While Nike is one of the most prominent brands in the world, it has also undergone one of the biggest public relations scandals of any Fortune 500 company. For a while, Nike’s brand was closely associated with sweatshops. Even before other companies began to think about their social reputation in a world obsessed with corporate social responsibility, Nike’s founders generated outrage because people in third world countries were being abused to make Nike shoes, soccer balls and other items. While most people know that Nike operated sweatshops, most people don’t have knowledge beyond that. They’re unsure of the details of Nike’s overseas operations. To cure that little problem, here are some facts about Nike sweatshops.
Sweatshop criticisms have existed since the 1970s
While it wasn’t until the 1990s that Nike’s overseas operations truly drew media attention, some criticism has existed since the 1970s. It was then that Nike began to take advantage of lowly paid labor in places like Taiwan and South Korea. During this time, those two economies were in economic destitution. Nike was able to open factories, producing its clothing and shoes at low costs on the backs of hard workers. Slowly but surely, the South Korean and Taiwanese economies started to develop. People moved on to higher paying jobs, leaving Nike to explore additional options.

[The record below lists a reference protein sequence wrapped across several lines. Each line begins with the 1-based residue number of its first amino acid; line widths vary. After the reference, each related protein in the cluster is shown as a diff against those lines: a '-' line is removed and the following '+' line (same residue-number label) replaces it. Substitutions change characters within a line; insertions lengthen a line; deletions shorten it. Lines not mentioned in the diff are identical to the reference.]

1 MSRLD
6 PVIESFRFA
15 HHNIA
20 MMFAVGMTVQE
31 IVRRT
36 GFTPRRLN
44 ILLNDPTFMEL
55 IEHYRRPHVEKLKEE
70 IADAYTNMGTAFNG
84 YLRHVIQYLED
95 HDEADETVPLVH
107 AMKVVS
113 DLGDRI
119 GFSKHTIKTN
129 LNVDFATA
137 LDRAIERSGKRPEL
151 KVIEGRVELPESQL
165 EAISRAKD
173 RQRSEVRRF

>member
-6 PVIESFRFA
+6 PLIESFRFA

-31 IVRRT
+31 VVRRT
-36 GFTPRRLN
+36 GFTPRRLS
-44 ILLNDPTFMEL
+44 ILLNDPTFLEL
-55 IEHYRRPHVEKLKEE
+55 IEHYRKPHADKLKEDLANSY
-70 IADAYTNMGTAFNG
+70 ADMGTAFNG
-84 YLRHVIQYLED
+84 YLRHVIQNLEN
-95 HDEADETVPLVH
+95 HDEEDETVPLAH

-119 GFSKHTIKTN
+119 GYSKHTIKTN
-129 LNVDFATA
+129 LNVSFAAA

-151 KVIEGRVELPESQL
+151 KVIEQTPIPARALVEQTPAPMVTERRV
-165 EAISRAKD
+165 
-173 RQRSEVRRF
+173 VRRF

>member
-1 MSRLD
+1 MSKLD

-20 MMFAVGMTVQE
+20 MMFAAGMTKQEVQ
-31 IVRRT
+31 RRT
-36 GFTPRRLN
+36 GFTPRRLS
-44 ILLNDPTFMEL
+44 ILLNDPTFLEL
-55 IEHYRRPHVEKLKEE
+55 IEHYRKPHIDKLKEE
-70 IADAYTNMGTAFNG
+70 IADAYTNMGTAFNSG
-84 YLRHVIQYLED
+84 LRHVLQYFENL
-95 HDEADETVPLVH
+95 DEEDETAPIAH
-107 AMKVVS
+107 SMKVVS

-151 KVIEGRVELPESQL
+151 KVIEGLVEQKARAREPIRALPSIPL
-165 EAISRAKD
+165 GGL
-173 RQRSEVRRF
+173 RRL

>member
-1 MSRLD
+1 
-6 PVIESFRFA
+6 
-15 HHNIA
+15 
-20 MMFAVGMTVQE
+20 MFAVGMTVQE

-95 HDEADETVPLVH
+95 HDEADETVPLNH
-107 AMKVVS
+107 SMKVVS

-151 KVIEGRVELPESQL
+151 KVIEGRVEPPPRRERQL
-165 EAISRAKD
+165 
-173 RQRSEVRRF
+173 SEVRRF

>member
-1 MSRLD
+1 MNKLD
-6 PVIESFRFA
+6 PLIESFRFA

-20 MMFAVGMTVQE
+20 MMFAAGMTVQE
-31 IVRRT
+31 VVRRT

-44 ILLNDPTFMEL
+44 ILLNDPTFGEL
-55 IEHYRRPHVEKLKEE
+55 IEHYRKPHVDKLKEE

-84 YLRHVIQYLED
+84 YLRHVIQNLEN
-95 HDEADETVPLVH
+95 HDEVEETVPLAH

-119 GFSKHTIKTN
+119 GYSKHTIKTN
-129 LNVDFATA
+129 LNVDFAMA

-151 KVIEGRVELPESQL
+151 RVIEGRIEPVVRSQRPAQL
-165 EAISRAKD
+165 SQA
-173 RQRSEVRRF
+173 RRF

Nike found solace in the post-war environment in Vietnam, where labor unions were banned. The company also opened factories in the People’s Republic of China, taking advantage of a lagging Chinese economy that had not yet experienced a middle class boom. Both of these countries had lax human rights records, so protecting labor rights was far down on the list of priorities. This allowed Nike to pay workers very little and spend even less on keeping the conditions in order.
Nike placed one degree of separation between itself and its factories
Nike’s leadership always contended that because Nike did not technically control the factories, it could not be held responsible for what went on there. While it is true that Nike did not directly own and operate these factories, it did have control over the wages and working conditions. Nike’s executives repeatedly used these defenses, but many in the public did not accept their explanations.
Universities helped bring more scrutiny to Nike’s operations
Because Nike depended so heavily on university sports contracts to market and sell its goods, students at several institutions had leverage over the company. During the 1990s and early 2000s, several student activist groups demanded that their schools work only with companies that would guarantee “sweat free” products. This caused a public relations headache for Nike and threatened one of the primary pillars of its marketing strategy.
Finally, in 2002, Nike agreed amid public pressure to begin auditing its factories. The company began investigating various facilities. It also put into place a Code of Conduct that sought to repair the company’s public image. While the company has improved its overseas operations, it is far from a leader in corporate ethics today.